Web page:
Alain Perkaz
Oct 5, 2023 ⋅ 11 min read

Advanced Electron.js architecture

Alain Perkaz A passionate and disciplined software engineer.

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7 Replies to "Advanced Electron.js architecture"

  1. Hello, great article and very insightful!

    I’ve worked on a project which categorized as medium-complexity app, and I agree that while it may gets powerful on term of features, it would be more complex as more features come.

    I have a question about the proposed architecture though. Where will the backend be hosted? Is it on the cloud? Or is it on another electron application, some kind of requirement to install before I can use the frontend? Or is it still in the same electron app? I’m not quite sure with what you mean by “…will run on another Node.js process…”

    Thanks again for the article, love it!

    1. Thanks for the kind words, Bagas!

      In the proposed architecture, the backend runs (and is hosted) within the electron app. The backend process is forked from the electron main process, but is doesn’t have to be installed separately, the fork happens when the app starts. By node.js process I meant: https://nodejs.org/api/process.html

      The separation between frontend and backend is only on the developer side. When the app is build and the executable generated, all the code is bundled together. Separating the frontend / backend into modules brings a better developer experience (regular web development tools can be applied), and enables to evolve each module independently (as they are loosely-coupled).

  2. hwo do you establish the node_ipc channel between render process and child node process? do you message thru the main process?

    1. The `node_ipc` channel enables bidirectional communication between the `UI` (renderer process) and the `backend` (render process in development, forked nodejs process in production), through a socket.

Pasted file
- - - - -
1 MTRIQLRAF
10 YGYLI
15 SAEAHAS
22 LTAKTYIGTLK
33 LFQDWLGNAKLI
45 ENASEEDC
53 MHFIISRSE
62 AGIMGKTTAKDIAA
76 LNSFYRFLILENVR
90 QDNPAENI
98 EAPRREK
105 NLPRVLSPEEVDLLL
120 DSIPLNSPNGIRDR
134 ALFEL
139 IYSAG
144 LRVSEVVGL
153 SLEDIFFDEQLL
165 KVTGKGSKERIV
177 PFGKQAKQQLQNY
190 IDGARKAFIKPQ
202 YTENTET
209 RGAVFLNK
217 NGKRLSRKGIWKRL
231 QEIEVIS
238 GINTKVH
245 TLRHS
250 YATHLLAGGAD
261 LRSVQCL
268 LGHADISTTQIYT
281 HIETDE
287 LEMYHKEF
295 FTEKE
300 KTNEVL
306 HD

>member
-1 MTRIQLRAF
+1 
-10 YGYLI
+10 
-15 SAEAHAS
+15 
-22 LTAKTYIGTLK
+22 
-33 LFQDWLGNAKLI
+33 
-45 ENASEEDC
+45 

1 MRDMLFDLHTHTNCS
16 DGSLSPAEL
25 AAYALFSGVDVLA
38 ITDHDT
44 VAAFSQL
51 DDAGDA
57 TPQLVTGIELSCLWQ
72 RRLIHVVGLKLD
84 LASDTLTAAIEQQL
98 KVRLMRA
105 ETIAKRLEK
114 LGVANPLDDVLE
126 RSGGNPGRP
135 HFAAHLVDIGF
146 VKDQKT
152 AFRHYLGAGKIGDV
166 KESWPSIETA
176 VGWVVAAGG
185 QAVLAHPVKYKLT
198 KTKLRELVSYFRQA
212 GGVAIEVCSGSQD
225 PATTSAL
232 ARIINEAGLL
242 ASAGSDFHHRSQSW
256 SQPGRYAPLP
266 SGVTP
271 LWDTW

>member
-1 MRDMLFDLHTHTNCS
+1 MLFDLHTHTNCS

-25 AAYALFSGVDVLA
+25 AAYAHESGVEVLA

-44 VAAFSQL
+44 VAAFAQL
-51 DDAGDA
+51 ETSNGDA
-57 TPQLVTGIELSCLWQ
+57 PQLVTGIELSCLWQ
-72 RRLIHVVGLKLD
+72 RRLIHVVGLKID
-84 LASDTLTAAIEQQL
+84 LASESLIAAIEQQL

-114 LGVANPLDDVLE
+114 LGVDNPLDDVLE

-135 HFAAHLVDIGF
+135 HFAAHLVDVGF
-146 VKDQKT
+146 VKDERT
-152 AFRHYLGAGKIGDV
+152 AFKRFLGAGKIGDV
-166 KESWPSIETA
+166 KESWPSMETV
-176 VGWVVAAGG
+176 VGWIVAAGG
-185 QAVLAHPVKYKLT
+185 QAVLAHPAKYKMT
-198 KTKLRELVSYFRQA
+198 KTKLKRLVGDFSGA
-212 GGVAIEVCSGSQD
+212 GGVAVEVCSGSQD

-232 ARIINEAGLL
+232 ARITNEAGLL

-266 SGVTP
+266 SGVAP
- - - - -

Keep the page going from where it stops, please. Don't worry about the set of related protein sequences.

The main process initialises `node_ipc` to an available socket, and passes the socket reference to the `UI` and `backend`.

      The `UI` receives the socket by an electron ipc message. The `backend` receives it differently depending on how it is instantiated. When instantiated as a render process (in development), it will receive it by an electron ipc message (same as the UI), and when instantiated as a forked process (in production), the socket will be passed as a parameter.

  3. Thanks Alain, I really enjoyed the read! I’m teaching myself how to use electron and am interested in the security aspect of your architecture. I understand electron developers must be careful how they expose app capability to the internet (i.e. set nodeIntegration and contextIsolation appropriately so attacker cant execute native code on users machine). do you have any rules of thumb you follow when deciding to enable/disable nodeIntegration for your browserwindows?

    1. Thanks for reaching out, Felix!

      Regarding security, the possible surface of attack will differ greatly if you load remote scripts or local ones. In my examples, I assumed that the FE + BE scripts would be shipped with the app and not from a 3rd party server.

      There is really good read about security on https://www.electronjs.org/docs/latest/tutorial/security/, which goes to a greater detail any comment could go 🙂


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